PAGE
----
After Nietzsche: Notes towards a Philosophy of Ecstasy

After Nietzsche: Notes towards a Philosophy of Ecstasy

After Nietzsche: Notes towards a Philosophy of Ecstasy

After Nietzsche: Notes towards a Philosophy of Ecstasy

Synopsis

This book explores the imaginative possibilities for philosophy created by Nietzsche's sustained reflection on the phenomenon of ecstasy. From The Birth of Tragedy to his experimental "physiology of art," Nietzsche examines the aesthetic, erotic, and sacred dimensions of rapture, hinting at how an ecstatic philosophy is realized in his elusive doctrine of Eternal Return. Jill Marsden pursues the implications of this legacy for contemporary Continental thought via analyses of such voyages in ecstasy as Kant, Schopenhauer, Schreber, and Bataille.

Excerpt

That Nietzsche marks a decisive event in the history of philosophy is a statement often made. Rarely however is it given the type of exploration that enables the location of the impact of Nietzsche in relation to subsequent philosophy. If philosophy in the wake of Nietzsche is given new tasks and goals then the nature of them must require a register of a profoundly new kind. That this new kind of exploration rarely breaks through the writings of Nietzsche scholarship can hardly be disputed.

With the work of Jill Marsden we finally have a voice that can locate the register that is required to begin addressing the kind of breakthrough that Nietzsche represents. Here we find a language that is driven, that tests its own sensible possibilities in its own statements, which can elaborate a response to Nietzsche that does not pre-judge the stakes of argumentation against him. Begging the question against Nietzsche is the most common activity in writing on his achievement. The writing here, by contrast, is carried on the wave of joy that Nietzsche would inaugurate. The type of inquiry that is called for in being able to describe sensations cannot be of the same kind as is appropriate to discourse eloquently on the logical properties of statements. Therefore it requires a particular type of voice to make clear what it would be for the body itself to be engaged in writing.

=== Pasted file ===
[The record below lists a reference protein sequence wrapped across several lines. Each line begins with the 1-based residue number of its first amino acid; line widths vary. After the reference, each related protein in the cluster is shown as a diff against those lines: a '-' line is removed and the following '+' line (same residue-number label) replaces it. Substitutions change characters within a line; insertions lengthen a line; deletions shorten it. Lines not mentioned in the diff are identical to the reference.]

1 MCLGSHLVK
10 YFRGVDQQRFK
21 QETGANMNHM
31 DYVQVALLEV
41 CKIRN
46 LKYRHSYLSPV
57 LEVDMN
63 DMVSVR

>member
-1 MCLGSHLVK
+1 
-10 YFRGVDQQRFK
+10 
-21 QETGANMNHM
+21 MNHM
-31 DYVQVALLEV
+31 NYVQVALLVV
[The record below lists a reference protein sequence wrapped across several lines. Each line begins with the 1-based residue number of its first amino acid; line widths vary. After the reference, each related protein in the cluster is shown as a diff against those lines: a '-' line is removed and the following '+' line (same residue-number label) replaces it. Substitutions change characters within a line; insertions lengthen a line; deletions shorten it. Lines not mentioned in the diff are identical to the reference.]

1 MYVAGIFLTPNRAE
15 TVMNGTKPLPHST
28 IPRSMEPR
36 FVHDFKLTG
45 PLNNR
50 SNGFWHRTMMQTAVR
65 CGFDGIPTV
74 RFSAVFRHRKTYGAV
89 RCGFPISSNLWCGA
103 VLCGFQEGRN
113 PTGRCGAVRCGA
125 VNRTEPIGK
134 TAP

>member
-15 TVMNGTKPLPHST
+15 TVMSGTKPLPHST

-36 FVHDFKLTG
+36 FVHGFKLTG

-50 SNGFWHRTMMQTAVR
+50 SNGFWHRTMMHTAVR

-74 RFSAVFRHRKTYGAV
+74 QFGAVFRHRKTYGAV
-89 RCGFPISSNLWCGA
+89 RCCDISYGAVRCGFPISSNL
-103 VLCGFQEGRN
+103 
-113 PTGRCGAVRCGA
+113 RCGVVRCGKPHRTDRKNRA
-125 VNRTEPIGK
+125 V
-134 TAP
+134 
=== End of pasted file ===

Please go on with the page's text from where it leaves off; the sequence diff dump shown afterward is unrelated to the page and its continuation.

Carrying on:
If Jill Marsden in producing a writing of the kind that fits the intervention of Nietzsche into philosophy has done something rare, it is rare in the sense of the exquisite. To write well about the sensible basis of thought should itself invoke qualities of beauty and grace. To fail at this is to risk failing at everything. It is a true delight and pleasure to return from the experience of this text with the feeling that this failure has here been averted.

If there is philosophy that emerges after and because of Nietzsche then this philosophy will have to be located in relation to his legacy. This is also part of the work that Jill Marsden has here performed: setting out this legacy in relation to a set of writers whose possibility emerges through an engagement with the spiritual . . .

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